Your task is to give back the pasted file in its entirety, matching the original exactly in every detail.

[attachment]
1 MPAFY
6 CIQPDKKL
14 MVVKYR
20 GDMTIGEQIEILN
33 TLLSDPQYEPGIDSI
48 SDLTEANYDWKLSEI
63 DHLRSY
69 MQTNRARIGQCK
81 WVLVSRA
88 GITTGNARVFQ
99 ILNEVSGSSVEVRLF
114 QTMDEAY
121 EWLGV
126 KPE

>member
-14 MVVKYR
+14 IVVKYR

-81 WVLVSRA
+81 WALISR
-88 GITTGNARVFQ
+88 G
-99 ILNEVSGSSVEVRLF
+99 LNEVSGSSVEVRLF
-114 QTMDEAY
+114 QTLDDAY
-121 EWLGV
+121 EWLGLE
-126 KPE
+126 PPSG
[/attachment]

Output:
1 MPAFY
6 CIQPDKKL
14 MVVKYR
20 GDMTIGEQIEILN
33 TLLSDPQYEPGIDSI
48 SDLTEANYDWKLSEI
63 DHLRSY
69 MQTNRARIGQCK
81 WVLVSRA
88 GITTGNARVFQ
99 ILNEVSGSSVEVRLF
114 QTMDEAY
121 EWLGV
126 KPE

>member
-14 MVVKYR
+14 IVVKYR

-81 WVLVSRA
+81 WALISR
-88 GITTGNARVFQ
+88 G
-99 ILNEVSGSSVEVRLF
+99 LNEVSGSSVEVRLF
-114 QTMDEAY
+114 QTLDDAY
-121 EWLGV
+121 EWLGLE
-126 KPE
+126 PPSG